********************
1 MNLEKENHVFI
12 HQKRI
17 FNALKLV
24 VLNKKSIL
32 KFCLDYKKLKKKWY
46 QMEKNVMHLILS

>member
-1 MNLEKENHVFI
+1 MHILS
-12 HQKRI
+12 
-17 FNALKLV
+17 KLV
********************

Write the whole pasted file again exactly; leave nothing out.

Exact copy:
1 MNLEKENHVFI
12 HQKRI
17 FNALKLV
24 VLNKKSIL
32 KFCLDYKKLKKKWY
46 QMEKNVMHLILS

>member
-1 MNLEKENHVFI
+1 MHILS
-12 HQKRI
+12 
-17 FNALKLV
+17 KLV